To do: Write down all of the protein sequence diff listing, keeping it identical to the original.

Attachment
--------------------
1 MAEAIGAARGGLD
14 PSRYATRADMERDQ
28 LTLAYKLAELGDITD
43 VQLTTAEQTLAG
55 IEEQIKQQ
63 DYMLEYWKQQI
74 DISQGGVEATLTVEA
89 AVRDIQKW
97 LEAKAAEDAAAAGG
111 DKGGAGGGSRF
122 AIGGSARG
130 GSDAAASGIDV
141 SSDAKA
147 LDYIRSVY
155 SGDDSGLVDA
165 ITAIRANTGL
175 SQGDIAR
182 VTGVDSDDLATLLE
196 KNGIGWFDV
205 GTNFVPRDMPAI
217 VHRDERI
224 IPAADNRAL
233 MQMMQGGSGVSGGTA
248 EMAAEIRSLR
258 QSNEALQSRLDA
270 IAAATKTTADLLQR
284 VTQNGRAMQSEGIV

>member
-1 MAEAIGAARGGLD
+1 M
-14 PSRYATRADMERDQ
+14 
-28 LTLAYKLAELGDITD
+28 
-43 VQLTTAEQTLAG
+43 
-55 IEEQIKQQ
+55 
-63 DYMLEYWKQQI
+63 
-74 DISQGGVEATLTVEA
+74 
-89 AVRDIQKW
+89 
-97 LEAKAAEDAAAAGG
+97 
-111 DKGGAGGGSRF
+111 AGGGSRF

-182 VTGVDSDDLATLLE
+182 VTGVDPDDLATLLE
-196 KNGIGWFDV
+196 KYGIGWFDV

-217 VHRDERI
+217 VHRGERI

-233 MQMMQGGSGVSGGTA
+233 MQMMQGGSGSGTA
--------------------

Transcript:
1 MAEAIGAARGGLD
14 PSRYATRADMERDQ
28 LTLAYKLAELGDITD
43 VQLTTAEQTLAG
55 IEEQIKQQ
63 DYMLEYWKQQI
74 DISQGGVEATLTVEA
89 AVRDIQKW
97 LEAKAAEDAAAAGG
111 DKGGAGGGSRF
122 AIGGSARG
130 GSDAAASGIDV
141 SSDAKA
147 LDYIRSVY
155 SGDDSGLVDA
165 ITAIRANTGL
175 SQGDIAR
182 VTGVDSDDLATLLE
196 KNGIGWFDV
205 GTNFVPRDMPAI
217 VHRDERI
224 IPAADNRAL
233 MQMMQGGSGVSGGTA
248 EMAAEIRSLR
258 QSNEALQSRLDA
270 IAAATKTTADLLQR
284 VTQNGRAMQSEGIV

>member
-1 MAEAIGAARGGLD
+1 M
-14 PSRYATRADMERDQ
+14 
-28 LTLAYKLAELGDITD
+28 
-43 VQLTTAEQTLAG
+43 
-55 IEEQIKQQ
+55 
-63 DYMLEYWKQQI
+63 
-74 DISQGGVEATLTVEA
+74 
-89 AVRDIQKW
+89 
-97 LEAKAAEDAAAAGG
+97 
-111 DKGGAGGGSRF
+111 AGGGSRF

-182 VTGVDSDDLATLLE
+182 VTGVDPDDLATLLE
-196 KNGIGWFDV
+196 KYGIGWFDV

-217 VHRDERI
+217 VHRGERI

-233 MQMMQGGSGVSGGTA
+233 MQMMQGGSGSGTA